You need to communicate with your employees: keep them abreast of what decisions you are making and how that will affect them in the short and long term. Give them confidence by explaining your long-term goals. If you are finding it difficult to decide what is and is not need-to-know information, consulting with your lawyer is not a bad way to go.

Communicate with your clients: your clients are the ones who gave you your success before this crisis, and they will certainly be the ones who bring you back to full fighting weight after this crisis. Keep your clients up-to-date with the decisions you make that will change their ability to benefit from your business. This is a good time to reach out via social media, your website, or an email newsletter. Even better? If you can manage it, why not reaching out to your clients with a phone call? Check in and see how they are managing, let them know about your own efforts as well. Chances are that they will remember that you cared about them enough to reach out.

Communicate with your suppliers: things are tough, and they seem to be getting tougher. If you would appreciate your clients letting you know about holding off on business, try to extend the same courtesy to your suppliers. If your cash flow is tight, try reaching out and seeing what options are available to you. Maybe you can get an extension on interest-free periods without losing service, maybe you can pay interest only until you are fully operational again. Regardless of the outcome, you will never know what is possible unless you communicate.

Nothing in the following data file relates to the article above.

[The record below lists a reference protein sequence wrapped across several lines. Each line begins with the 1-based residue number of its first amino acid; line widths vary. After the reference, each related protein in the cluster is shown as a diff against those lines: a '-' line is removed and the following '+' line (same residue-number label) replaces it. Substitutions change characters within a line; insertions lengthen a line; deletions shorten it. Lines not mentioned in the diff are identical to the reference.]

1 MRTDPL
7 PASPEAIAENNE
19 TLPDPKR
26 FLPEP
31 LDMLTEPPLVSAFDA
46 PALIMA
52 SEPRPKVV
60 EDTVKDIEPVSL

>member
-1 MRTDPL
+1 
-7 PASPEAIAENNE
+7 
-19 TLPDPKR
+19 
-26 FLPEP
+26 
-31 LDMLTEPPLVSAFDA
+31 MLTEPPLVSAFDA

5. Prepare for the worst, but hope for the best:

While we don’t recommend any rash or extreme decisions, you ought to be considering things at four scales:

  1. What am I doing today?
  2. What am I doing this week?
  3. What am I doing this month?
  4. And what will I be doing 6 months from now?

As a business owner, this isn’t your first time having to plan for the future, it may be different, but it is certainly not the first time you have had to think from many angles. You need to have a plan for worst-case scenarios, but you also need to look at the short-term: what can I do today for my business? Try to have a strategy meeting every morning: look at the news, find out how it affects your business and figure out what you can do today that continues your long-term efforts to progress your business.

Thank you for taking the time to read this article. Much like you, Force-Legal is a business that is trying to weather the storm at this point. We are doing everything we can to help our clients’ businesses, and we wish only the best for everyone. Remember that even if you are not a client of ours, we may be able to help you protect your business so that you too can survive this. All you have to do is reach out.

Here is hoping for a better day tomorrow.

An article by Hannah Legault, marketing director of Force-Legal inc.
Photo credit: Photo by Jeb Buchman on Unsplash